] in which treatment with olanzapine provided patients with a greater improvement on negative symptoms than treatment with risperidone. Importantly, negative symptoms, such as apathy, poverty of speech, and lack of motivation are part of the schizophrenia syndrome and their presence was found to predict a longer duration of psychiatric hospitalization [43
Results of the current study need to be evaluated in the context of their limitations. First, this study was a non-randomized observational study in which potential selection bias, particularly due to differences in illness severity, could not be ruled out because information about patients' clinical status was unavailable at the time of initiation on the index drug. Further, the comparability of the treatment groups on adherence with medication regimens was based on prescription and self-report data, which may not reflect patients' medication adherence in an accurate fashion. However, previous research [44
] has demonstrated a very high concordance rate between the presence of a prescription for psychotropic medications such as an antipsychotic, and the fill of the prescription in a patient population that resembles SCAP participants (severely mentally ill patients, diagnosed primarily with schizophrenia, covered by Medicaid). Another limitation is the generalizability of the findings due to the inclusion of participants who continued on the index antipsychotic for at least 1 year. This inclusion criterion reduced by one half the number of participants eligible for the current analysis. Consequently, results may not generalize to patient treated with olanzapine or risperidone who discontinued the index drug regimen prior to the end of the first year. In addition, results may not generalize to patients treated in the private sector because public payers covered almost all SCAP participants.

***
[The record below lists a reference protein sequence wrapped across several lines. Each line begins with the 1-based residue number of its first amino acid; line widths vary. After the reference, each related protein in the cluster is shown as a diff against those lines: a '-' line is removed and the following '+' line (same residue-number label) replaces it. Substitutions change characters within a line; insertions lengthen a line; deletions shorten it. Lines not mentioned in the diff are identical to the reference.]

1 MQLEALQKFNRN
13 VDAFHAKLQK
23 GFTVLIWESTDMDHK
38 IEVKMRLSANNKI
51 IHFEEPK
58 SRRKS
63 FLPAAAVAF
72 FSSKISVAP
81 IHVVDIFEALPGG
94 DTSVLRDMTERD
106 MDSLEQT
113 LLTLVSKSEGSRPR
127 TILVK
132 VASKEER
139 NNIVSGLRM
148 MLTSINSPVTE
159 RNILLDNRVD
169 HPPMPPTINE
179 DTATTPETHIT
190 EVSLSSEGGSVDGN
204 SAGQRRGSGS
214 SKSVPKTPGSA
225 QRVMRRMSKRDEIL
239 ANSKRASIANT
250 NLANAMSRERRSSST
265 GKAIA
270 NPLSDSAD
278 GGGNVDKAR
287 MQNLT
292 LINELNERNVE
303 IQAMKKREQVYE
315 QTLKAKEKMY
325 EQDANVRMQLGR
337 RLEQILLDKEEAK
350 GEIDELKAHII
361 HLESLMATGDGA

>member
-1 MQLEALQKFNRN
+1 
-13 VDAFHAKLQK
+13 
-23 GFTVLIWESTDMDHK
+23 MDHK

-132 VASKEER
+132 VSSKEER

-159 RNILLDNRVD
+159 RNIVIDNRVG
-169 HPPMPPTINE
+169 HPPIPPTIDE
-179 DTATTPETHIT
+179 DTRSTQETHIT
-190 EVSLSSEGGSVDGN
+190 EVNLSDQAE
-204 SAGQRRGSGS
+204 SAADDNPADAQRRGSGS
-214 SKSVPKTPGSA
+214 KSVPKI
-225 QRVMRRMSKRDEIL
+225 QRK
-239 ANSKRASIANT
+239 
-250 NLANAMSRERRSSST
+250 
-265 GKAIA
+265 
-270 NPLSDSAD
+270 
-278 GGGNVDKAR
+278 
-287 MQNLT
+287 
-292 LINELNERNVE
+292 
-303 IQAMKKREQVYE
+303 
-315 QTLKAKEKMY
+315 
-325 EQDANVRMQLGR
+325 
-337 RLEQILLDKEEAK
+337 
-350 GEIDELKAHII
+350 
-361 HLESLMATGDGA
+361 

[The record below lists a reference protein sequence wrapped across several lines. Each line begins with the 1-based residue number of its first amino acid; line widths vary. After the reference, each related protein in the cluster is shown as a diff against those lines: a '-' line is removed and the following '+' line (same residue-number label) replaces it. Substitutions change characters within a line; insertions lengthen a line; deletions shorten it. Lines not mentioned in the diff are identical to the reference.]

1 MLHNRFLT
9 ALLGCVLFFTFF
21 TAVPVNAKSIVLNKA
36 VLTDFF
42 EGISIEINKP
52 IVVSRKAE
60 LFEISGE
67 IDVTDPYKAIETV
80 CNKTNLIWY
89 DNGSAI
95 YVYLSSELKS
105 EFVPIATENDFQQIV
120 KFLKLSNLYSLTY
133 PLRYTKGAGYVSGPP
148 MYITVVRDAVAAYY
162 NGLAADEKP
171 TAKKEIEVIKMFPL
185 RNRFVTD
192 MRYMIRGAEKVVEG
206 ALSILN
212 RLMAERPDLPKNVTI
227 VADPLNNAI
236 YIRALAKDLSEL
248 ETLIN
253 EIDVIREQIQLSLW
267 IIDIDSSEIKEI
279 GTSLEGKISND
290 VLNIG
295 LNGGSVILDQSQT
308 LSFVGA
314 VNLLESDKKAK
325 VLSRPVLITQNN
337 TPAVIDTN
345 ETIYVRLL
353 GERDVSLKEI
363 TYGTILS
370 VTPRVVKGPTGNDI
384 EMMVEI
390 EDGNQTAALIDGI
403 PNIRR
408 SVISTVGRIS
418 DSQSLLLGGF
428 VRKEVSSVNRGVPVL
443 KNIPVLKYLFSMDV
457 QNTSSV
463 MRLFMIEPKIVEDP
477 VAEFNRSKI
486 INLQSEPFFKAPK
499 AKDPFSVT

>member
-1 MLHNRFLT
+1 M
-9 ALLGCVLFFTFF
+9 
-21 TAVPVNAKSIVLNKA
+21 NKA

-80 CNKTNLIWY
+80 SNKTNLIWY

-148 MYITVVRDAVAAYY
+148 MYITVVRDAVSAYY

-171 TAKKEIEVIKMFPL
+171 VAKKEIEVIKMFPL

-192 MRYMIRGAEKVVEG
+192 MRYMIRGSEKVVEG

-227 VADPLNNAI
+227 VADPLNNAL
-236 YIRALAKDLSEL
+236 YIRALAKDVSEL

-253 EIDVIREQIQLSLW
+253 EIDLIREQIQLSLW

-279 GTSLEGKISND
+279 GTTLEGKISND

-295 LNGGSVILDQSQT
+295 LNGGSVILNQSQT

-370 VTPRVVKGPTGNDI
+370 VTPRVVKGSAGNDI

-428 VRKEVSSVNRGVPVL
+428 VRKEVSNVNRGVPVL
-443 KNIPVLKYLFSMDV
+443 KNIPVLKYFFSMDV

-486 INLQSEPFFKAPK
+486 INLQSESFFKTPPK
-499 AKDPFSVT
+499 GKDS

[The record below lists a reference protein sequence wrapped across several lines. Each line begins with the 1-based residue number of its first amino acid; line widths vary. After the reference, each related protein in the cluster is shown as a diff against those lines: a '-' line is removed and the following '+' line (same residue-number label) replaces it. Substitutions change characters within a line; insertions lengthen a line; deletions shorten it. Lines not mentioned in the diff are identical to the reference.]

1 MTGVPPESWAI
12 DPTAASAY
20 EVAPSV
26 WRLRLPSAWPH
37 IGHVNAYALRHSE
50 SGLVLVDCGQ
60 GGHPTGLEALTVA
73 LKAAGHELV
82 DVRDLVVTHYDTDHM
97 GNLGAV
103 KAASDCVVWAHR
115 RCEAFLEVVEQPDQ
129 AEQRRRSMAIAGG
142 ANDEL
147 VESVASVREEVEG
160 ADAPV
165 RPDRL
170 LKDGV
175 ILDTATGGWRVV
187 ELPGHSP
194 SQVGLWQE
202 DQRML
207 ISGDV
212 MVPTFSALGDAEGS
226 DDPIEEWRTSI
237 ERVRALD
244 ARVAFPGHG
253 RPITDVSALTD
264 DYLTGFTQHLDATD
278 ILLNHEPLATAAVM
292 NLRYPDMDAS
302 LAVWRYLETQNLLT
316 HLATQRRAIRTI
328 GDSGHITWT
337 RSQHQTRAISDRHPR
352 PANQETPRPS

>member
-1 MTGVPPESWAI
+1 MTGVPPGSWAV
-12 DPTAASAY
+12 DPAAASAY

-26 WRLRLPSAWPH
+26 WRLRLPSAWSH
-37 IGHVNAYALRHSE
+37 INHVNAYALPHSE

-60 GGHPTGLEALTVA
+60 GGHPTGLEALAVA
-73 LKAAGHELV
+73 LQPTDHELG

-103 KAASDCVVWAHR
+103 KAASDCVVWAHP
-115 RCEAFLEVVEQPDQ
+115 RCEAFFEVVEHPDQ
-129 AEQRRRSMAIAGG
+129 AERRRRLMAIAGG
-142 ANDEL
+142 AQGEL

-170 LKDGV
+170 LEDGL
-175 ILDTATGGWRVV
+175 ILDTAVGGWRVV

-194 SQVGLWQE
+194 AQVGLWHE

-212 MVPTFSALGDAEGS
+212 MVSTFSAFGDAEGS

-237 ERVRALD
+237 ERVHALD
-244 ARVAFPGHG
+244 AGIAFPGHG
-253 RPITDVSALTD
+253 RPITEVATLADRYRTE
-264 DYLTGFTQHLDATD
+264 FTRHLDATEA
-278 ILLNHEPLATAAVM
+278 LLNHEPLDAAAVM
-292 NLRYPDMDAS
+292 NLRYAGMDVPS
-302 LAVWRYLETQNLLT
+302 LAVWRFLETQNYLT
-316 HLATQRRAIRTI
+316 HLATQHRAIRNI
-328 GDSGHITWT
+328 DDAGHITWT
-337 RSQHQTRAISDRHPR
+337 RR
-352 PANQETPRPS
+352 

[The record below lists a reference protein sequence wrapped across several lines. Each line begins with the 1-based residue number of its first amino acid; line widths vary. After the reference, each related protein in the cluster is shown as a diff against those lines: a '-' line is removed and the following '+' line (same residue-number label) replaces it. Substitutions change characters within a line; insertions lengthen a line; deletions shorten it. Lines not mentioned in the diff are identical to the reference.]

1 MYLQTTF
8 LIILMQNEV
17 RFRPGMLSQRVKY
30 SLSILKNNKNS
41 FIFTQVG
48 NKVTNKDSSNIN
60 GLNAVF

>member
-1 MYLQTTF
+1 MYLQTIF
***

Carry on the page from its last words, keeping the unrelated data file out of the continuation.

In conclusion, results of our naturalistic study are consistent with prior clinical trial research, demonstrating that among treatment-adherent patients olanzapine conferred a lower risk of psychiatric hospitalization than risperidone, thus reducing the costliest service component in the treatment of schizophrenia. Although olanzapine therapy was found to have a lower hospitalization risk than treatment with risperidone on each of the three studied hospitalization parameters, there is a need to replicate the current findings in other clinical care settings. Optimally, future comparative studies would incorporate assessments at the time of initiation on the index drug, use direct measures of medication adherence, and recognize that an intent-to-treat methodology may obscure the true economic impact of the studied antipsychotic drugs.